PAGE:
The Minister has characterised the Territory’s progress as “small steps on a long journey”. However, the results should be considered in the context of  the extensive additonal investment made in education, particularly in Indigenous schooling, says longtime educator Ralph Folds, and in that light they are “disappointing”. Mr Folds was a remote area school principal for 16 years and is author of Whitefella School: Education and Aboriginal Resistance (Allen & Unwin, 1987) and Crossed Purposes: The Pintupi and Australia’s Indigenous Policy (UNSW Press, 2001).

 

“These results show that concerted, and expensive, efforts to lift Indigenous outcomes by investing purely in education, through new literacy programs, support services and better facilities, have not paid off. Much more important is the big picture. When education becomes truly useful and important in Indigenous lives then their school outcomes will take off, and, it seems, not before.”

 

In relation to the NAPLAN test, the Alice Springs News Online asked him how significant and accurate the results are as a refection of what is going on for students, and to what extent should aiming to achieve better NAPLAN results shape what is going on in classrooms.

 

Mr Folds replied: “NAPLAN is a well researched and designed, comprehesive national test of the skills every child should have. The outcomes are far more significant than any other results available to us and most critics of NAPLAN simply do not like the reality it reveals.”

 

 

Note: Data containing regional break-downs and other student sub-groups such as gender will be released on December 17 and individual school results will be available in February next year. Families will receive individual student NAPLAN results this week.

 

Click here for the NAPLAN summary report.

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3 Comments (starting with the most recent)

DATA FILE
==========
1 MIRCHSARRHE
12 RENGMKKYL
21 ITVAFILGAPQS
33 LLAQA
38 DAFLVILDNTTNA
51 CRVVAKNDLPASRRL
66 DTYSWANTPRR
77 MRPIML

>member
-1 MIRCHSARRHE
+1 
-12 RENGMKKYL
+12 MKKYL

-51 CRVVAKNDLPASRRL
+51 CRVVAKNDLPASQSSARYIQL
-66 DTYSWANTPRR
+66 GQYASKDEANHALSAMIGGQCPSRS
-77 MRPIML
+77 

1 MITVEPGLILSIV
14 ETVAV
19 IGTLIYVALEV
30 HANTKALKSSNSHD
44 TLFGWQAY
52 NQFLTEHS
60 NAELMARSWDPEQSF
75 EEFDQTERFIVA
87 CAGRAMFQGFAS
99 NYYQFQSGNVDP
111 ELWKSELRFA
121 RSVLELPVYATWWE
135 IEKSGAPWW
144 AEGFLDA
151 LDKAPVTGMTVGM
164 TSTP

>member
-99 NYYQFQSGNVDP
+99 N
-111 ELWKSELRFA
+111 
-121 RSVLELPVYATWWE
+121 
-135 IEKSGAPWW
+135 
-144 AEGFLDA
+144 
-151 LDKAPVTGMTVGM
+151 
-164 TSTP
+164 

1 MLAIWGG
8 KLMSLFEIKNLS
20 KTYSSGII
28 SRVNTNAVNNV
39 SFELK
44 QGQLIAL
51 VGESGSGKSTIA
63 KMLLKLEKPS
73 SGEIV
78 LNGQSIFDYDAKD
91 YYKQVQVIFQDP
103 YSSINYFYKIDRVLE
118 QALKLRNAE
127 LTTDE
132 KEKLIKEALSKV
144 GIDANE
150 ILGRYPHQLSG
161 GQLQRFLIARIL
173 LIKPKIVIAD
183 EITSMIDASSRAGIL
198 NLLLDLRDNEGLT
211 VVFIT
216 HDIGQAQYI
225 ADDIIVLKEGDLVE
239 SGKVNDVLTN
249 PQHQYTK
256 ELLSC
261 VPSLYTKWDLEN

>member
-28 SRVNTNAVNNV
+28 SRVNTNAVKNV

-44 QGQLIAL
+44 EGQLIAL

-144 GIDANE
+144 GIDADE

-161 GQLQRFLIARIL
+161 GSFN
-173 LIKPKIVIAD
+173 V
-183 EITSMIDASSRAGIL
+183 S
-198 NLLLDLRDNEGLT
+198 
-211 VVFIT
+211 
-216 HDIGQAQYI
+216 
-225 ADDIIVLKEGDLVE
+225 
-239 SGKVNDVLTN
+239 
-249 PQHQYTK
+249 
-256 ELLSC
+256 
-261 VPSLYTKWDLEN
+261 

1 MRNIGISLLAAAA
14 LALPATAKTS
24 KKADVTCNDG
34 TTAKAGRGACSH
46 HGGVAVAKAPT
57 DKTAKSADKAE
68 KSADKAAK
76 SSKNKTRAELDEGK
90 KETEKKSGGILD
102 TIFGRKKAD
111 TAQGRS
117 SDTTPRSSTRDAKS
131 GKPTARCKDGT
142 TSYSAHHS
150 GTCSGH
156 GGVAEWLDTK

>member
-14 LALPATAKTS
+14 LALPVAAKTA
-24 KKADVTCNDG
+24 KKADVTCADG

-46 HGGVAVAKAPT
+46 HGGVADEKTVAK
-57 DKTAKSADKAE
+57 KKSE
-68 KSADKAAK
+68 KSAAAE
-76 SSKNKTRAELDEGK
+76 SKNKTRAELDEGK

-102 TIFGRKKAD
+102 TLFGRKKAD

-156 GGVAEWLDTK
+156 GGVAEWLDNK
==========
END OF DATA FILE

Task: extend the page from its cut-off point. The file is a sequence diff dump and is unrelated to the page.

NB: If you want to reply to a previous comment, start your comment with this notation: @n where n is the number of the comment you want to reply to.
  1. Joe Bloggs
    Posted October 24, 2012 at 7:52 pm

    Phil,
    That is a big statement. Who encourages students to stay away during NAPLAN? That would be a breach of the “protocols”.

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  2. Janet Brown
    Posted September 22, 2012 at 12:45 pm

    And also not forgetting the weeks of pre training for students so they can do well in the test. So why is it used as a tool when it is clearly not. Why not give uni students the answers for their exams to practice for weeks to ensure they all pass. Labor governments really are about smoke and mirrors. And our kids suffer further neglect due to false stats.

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  3. Posted September 17, 2012 at 3:31 pm

    NAPLAN does not measure the underlying social determinants that influence a child’s capacity to learn numeracy and literacy skills. Until we have that data, the “results” are meaningless. The high number of students “encouraged” to stay away from school when the assessments in this jurisdiction are conducted is another measure of “skewed” results.